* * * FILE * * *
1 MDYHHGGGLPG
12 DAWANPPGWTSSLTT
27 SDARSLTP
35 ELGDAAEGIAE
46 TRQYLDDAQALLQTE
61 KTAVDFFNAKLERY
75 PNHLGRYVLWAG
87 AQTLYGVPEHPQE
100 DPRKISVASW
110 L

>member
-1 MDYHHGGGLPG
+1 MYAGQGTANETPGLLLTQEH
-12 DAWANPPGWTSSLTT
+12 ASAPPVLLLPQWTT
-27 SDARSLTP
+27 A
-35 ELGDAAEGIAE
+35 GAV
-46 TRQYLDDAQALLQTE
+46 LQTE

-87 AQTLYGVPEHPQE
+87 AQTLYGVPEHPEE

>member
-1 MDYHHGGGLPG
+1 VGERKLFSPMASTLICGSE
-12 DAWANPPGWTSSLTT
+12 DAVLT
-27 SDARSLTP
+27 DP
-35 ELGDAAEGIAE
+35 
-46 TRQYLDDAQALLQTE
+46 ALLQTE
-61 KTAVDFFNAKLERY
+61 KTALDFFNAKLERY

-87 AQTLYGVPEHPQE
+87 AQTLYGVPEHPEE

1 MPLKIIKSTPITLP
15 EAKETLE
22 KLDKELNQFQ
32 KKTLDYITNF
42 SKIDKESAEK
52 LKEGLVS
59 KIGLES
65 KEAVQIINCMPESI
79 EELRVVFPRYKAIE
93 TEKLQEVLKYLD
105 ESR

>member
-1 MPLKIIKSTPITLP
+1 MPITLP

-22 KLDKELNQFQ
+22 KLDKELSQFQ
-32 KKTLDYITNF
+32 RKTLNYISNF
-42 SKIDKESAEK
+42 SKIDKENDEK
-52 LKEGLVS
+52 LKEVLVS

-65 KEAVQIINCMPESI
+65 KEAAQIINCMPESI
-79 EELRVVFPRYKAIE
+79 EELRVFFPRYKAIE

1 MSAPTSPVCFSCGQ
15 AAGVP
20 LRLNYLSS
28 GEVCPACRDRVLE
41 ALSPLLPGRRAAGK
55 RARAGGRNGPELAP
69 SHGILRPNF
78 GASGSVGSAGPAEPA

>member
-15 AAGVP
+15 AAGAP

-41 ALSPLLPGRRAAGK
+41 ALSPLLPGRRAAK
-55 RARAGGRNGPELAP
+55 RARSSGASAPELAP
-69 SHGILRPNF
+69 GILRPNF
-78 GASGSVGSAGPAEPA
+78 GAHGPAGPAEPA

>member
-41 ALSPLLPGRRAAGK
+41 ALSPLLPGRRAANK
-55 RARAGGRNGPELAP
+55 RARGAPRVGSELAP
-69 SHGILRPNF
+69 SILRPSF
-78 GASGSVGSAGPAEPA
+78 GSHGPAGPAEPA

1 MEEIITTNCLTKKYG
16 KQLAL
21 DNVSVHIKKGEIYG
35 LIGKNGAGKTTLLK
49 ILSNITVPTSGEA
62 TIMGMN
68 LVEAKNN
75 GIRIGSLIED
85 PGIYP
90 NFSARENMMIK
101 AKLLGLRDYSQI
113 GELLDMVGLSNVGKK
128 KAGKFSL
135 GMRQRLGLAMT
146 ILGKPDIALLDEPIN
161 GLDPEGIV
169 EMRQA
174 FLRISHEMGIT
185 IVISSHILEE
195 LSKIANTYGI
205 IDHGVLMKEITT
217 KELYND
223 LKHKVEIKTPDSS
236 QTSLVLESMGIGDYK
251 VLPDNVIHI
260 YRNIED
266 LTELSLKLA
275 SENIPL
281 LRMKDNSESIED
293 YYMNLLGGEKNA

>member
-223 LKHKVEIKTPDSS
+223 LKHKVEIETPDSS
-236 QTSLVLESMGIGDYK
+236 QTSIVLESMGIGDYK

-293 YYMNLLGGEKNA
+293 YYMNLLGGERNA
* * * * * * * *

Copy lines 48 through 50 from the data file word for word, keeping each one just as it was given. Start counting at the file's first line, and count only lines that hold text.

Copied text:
93 TEKLQEVLKYLD
105 ESR

>member